Social indicators and demographic rates are often arrayed over time by age. The patterns of rates by age at one point in time may not reflect the effects associated with aging, which are more properly studied in cohorts. Cohort succession, aging, and period-specific historical events provide accounts of social and demographic change. Because cohort membership can be defined by age at a particular period, the statistical partitioning of age from period and cohort effects focuses attention on identifying restrictions. When applying statistical models to social data, identification issues are ubiquitous, so some of the debates that vexed the formative literature on age–period–cohort models can now be understood in a larger context. Four new articles on age–period–cohort modeling call attention to the multilevel nature of the problem and draw on advances in methods including nonparametric smoothing, fixed and random effects, and identification in structural or causal models.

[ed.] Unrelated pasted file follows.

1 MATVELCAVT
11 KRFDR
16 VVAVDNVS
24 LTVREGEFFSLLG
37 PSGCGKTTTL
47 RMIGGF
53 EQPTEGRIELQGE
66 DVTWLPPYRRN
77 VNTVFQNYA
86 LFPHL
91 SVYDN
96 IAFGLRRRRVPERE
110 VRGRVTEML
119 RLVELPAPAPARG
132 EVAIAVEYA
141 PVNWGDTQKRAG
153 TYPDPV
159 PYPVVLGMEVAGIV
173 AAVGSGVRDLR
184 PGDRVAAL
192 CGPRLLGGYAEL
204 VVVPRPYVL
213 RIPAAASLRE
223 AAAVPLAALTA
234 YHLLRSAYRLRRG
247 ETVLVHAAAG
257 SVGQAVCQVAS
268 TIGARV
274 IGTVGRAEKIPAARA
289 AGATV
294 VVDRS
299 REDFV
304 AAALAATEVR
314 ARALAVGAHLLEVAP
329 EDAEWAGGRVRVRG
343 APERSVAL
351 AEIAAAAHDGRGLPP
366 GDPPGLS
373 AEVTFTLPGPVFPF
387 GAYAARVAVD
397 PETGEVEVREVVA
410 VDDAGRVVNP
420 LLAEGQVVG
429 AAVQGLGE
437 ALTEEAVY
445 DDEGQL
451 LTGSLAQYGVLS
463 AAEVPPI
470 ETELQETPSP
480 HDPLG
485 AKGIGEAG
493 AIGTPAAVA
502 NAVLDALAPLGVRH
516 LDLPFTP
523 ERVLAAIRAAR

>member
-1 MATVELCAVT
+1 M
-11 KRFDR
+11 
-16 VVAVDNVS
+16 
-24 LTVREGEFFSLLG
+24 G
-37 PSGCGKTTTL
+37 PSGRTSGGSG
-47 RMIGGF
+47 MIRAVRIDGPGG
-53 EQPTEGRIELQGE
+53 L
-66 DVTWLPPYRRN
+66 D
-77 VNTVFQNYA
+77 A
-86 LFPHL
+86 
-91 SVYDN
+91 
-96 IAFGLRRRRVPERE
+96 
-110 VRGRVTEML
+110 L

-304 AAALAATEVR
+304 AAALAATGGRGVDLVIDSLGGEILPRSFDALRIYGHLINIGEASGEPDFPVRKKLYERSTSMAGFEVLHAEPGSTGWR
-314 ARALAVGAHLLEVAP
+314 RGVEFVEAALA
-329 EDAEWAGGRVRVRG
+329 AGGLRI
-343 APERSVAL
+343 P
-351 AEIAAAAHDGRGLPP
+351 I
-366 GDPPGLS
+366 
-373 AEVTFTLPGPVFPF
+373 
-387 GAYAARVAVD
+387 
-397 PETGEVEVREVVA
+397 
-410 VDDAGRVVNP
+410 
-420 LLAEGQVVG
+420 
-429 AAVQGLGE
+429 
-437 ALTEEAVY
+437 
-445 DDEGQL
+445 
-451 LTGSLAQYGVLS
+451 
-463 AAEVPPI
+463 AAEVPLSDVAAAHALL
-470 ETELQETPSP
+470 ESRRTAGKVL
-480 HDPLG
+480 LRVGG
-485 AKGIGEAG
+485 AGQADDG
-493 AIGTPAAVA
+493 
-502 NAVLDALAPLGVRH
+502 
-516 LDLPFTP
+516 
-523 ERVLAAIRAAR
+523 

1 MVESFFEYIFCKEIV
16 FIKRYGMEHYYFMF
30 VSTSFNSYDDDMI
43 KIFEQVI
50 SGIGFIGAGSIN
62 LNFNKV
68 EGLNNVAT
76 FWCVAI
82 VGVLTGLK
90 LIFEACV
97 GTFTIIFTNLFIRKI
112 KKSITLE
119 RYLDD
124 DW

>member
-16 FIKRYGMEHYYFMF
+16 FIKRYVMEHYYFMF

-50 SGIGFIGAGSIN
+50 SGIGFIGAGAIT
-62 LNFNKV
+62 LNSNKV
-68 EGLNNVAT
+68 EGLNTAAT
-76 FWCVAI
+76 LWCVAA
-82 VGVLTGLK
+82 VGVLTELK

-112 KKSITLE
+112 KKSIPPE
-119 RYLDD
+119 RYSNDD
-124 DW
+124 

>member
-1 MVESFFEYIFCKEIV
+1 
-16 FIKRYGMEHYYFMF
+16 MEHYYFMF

Key Words: APC models • cohorts • identification strategies